With regard to contractility, our studies suggest as potential patho‐mechanism that nebulin depresses the maximal active tension by reducing filament overlap. In addition, nebulin appears to enhance crossbridge cooperativity in skeletal muscle, that is in the NEB KO the calcium dependent recruitment of crossbridges is perturbed as indicated by the reduced Hill coefficient. Altered contractility in the nebulin KO mouse is also suggested by the upregulation of sarcolipin (70 ×). Sarcolipin is a modulator of skeletal muscle contractile force that diminishes sarcoplasmic reticulum Ca2+ stores by inhibiting sarcoplasmic reticulum Ca2+ATPase (SERCA) function (Tupling et al, 2002). Considering the unexplained severe muscle weakness seen in NM patients, it is important to study the role of sarcolipin in NM.
Finally, our in vitro interaction data raise the possibility that the Z‐disk pathology and nemaline rod formation in NM is the consequence of the perturbed interaction of nebulin with CapZ, causing an impaired capping of thin filaments at their barbed ends. We speculate that this allows the barbed end to continue to grow beyond the Z‐disk and overlap with thin filaments of opposite polarity (in the adjacent sarcomere) and that this triggers recruitment of additional Z‐disk proteins, resulting in wide Z‐disks.
In summary, the nebulin KO mouse model described here allows to address the in vivo roles of nebulin for the first time. In addition to the suspected function of nebulin for pointed end thin filament length regulation in skeletal muscle, nebulin is also an important regulator of Z‐disk structure and barbed end capping, and, furthermore, it regulates contractility of skeletal muscle contraction. Importantly, the NEB KO mouse will likely aid in unravelling the molecular mechanisms of nemaline myopathy. Future studies are warranted to determine whether dysregulated calcium homeostasis, loss of myopalladin from the Z‐disk, and impaired thin filament capping contribute to the severe and progressive pathology in human NM.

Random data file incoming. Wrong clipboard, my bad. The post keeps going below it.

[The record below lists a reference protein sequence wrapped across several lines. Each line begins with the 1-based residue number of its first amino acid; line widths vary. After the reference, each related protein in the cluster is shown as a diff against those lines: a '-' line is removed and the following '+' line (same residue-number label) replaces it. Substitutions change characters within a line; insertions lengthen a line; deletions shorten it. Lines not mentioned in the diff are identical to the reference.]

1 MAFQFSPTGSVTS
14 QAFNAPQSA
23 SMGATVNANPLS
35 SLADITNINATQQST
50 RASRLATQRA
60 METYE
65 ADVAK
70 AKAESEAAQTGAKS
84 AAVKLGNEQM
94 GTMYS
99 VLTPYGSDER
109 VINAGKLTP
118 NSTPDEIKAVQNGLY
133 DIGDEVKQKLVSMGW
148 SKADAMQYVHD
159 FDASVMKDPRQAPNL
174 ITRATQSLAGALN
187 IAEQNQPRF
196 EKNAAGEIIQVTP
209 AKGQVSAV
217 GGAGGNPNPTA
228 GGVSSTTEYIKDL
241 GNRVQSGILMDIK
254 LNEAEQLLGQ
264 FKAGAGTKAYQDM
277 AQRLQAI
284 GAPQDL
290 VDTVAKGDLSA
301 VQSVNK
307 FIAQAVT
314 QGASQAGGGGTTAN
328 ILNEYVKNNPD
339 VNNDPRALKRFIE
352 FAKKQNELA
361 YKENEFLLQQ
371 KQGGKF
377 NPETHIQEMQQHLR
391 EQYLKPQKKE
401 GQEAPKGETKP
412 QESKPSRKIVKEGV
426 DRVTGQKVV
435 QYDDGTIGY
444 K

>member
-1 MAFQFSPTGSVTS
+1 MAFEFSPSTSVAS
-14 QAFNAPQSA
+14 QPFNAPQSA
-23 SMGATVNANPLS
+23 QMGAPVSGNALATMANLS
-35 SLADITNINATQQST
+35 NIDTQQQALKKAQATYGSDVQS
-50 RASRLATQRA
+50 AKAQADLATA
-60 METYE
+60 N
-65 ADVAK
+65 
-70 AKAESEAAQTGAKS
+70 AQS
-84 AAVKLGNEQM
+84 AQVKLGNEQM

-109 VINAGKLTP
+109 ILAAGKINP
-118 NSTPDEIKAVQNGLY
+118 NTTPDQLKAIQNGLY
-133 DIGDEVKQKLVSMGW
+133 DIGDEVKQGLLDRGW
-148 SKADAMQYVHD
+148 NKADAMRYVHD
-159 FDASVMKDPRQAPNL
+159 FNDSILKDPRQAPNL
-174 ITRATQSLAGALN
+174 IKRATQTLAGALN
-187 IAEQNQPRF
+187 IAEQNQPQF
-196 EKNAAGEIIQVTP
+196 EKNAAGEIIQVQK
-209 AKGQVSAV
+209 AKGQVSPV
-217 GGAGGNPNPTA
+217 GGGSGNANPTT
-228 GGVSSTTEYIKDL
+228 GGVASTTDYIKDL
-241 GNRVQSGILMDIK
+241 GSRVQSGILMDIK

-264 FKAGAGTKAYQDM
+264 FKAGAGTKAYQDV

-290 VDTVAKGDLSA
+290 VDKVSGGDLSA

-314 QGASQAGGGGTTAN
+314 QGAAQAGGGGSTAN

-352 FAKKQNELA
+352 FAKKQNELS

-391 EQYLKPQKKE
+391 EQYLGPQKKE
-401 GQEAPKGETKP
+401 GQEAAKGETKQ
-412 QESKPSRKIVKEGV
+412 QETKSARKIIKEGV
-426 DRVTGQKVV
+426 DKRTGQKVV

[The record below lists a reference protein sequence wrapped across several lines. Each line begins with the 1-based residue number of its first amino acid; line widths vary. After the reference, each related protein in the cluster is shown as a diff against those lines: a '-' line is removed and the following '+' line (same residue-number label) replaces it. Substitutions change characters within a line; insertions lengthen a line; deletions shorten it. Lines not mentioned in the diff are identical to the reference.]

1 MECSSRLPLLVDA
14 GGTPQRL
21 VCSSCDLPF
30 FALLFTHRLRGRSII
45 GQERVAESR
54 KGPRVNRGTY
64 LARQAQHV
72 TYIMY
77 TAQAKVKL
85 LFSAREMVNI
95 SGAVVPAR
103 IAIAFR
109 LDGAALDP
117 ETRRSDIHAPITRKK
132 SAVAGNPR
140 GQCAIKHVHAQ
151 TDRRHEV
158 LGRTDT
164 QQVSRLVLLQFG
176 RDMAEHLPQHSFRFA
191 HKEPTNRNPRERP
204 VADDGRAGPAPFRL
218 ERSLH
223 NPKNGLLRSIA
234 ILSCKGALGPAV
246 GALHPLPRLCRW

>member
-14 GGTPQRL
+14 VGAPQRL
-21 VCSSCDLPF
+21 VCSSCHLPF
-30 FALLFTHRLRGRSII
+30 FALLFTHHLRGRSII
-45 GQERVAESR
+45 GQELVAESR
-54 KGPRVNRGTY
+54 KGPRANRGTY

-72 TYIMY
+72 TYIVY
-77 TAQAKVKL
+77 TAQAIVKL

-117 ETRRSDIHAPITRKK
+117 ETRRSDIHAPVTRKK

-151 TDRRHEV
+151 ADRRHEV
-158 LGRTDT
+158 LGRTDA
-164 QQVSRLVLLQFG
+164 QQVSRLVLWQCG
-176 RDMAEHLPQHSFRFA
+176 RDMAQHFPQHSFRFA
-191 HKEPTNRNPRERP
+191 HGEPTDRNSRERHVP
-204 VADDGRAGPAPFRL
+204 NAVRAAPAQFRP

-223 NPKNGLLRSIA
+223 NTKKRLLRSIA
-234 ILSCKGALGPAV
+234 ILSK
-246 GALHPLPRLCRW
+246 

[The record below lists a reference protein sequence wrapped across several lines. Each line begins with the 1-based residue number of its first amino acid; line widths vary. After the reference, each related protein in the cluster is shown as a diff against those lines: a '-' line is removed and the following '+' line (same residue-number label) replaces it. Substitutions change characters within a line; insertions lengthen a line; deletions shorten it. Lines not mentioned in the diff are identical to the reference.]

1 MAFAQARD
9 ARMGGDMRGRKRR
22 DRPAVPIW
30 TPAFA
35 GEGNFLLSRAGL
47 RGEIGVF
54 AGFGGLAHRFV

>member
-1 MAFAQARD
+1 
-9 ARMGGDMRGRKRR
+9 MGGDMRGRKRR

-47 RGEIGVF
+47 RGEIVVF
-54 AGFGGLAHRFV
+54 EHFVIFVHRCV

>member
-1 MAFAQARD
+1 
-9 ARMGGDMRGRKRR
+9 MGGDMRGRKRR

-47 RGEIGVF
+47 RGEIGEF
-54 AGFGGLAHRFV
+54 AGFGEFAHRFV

Materials and methods
Generation of NEB KO animals
Destruction of the TATA motif and murine nebulin exon 1 including the start ATG was achieved by homologous recombination. The recombination sequences for the vector (pTV0) were generated by long proof‐reading PCRs (Takara LA Taq) (for details see Witt et al, 2001). Three mice lines were raised from three independent positive ES‐cell clones (IB10).
Expression profiling (RT–PCR and Affymetrix gene chip analysis)
Gel electrophoresis and Western blotting
Myofibrillar proteins were extracted from day 5 and day 10 mice, separated by gel‐electrophoresis and blotted essentially as described previously (Cazorla et al, 2000; Lahmers et al, 2004). For antibody detection of proteins see section ‘Protein interaction studies’.
IF and IEM
NEB KO and wt mice were killed at day 14, and quadriceps muscle was stretched, frozen and sectioned using routine methods.
For EM, whole tibialis cranialis muscles were dissected from NEB KO, wt, and ht 10‐day‐old mice. Fibers were skinned, fixed in 3.7% paraformaldehyde labelled overnight with phalloidin‐biotin (Molecular Probes, B7474, biotin‐XX phalloidin), followed by streptavidin‐ nanogold (Nanoprobes, 2016, nanogold streptavidin conjugate), silver enhancement as per instructions with Nanogold HQ silver kitfixing, and embedding (Trombitas and Granzier, 1997). For further details on antibodies, immuno‐labelling, confocal and EM microscopy, see Supplementary data S3.
For mechanical studies on fibers, skinned tibialis cranialis muscle from 10‐day‐old KO and wt animals were used after skinning in relaxing solution (RS) containing 1% (w/v) Triton X‐100 for 6 h at ∼4°C. For further details on physiology, see Supplementary data S3.
Yeast two‐hybrid screens—interaction of nebulin and titin
A fragment encompassing exons 4–7 of human titin (corresponding to the Ig domain Z2 and the unique domain Z‐is1; Labeit and Kolmerer, 1995a) was PCR‐amplified from total human skeletal muscle cDNA with Ex4‐S and Ex‐7R:
(Ex‐4S: tttccatgGCACCACCCAACTTCGTTCAACGACTG); (Ex‐7R: tttggatcctaCACCTCTTTAGCACCAGTGGCAACAGC).
The fragment was inserted into bait vector pGBKT7 (BD Bioscience). For further details on the Y2H screen, see Supplementary data S3.
Expression in Escherichia coli and protein interaction studies
Nebulin fragments were cloned into pET‐M11 and expressed in BL21 cells (Studier et al, 1990) either alone or co‐expressed with avian CapZ in pET3d (Soeno et al, 1998). For details on expression of C‐terminal nebulin fragments, co‐purification with CapZ, and interaction with titin on SPOTS blots and in ITC, see Supplementary data S3.
Supplementary data are available at The EMBO Journal Online.
Supplementary data 3 (S3)
Supplementary video 1
Supplementary video 2
We thank Ms Germaine Wright, Ms Caroline Benoist, Ms Xiuju Luo, Mr Chi Fong, Dr Vladimir Rybin for outstanding technical assistance. We are greatly indebted to Dr Christian Clasen for his initial work on establishing a the nebulin KO model. Thanks to Dr Carol Gregorio for providing Nebulin N‐term antibodies, and Dr T Obinata for CapZ bi‐cistronic pET3d expression construct. This work was supported by DFG (LA1969/1‐1 and LA668/7‐2) and NIH (HL062881/HL061497).